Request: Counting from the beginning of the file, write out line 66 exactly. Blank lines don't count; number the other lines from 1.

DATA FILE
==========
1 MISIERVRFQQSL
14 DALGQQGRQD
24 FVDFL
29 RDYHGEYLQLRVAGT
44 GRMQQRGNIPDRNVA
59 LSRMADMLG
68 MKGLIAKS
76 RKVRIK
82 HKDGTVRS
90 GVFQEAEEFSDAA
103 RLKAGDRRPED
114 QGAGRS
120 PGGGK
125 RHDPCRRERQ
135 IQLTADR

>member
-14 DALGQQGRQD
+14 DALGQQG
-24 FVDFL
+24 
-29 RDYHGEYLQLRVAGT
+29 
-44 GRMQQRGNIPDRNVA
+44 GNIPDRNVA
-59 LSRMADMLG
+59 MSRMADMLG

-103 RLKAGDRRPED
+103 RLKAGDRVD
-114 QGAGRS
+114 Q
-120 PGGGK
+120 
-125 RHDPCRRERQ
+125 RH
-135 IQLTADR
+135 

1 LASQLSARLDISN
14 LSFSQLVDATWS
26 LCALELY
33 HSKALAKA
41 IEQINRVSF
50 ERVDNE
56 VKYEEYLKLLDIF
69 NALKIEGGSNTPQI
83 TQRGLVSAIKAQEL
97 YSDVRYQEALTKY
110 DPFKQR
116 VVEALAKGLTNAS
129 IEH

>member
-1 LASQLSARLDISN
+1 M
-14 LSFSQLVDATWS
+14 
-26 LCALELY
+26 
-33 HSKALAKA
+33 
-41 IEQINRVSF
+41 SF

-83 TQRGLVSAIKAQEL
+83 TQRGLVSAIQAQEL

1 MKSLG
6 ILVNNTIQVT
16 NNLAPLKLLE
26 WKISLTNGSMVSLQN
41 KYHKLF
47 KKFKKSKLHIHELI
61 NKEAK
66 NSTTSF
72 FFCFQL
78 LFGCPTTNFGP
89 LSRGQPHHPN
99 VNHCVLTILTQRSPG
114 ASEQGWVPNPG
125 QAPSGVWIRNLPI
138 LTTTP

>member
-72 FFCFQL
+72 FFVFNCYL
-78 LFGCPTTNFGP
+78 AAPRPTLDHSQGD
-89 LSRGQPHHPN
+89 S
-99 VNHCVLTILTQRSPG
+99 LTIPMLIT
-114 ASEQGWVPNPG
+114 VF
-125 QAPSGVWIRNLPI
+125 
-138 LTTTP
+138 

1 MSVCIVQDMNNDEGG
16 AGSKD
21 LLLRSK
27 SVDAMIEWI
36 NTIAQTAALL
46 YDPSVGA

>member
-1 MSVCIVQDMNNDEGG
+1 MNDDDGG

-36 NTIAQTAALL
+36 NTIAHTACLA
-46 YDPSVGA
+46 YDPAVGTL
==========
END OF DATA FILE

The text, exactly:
26 WKISLTNGSMVSLQN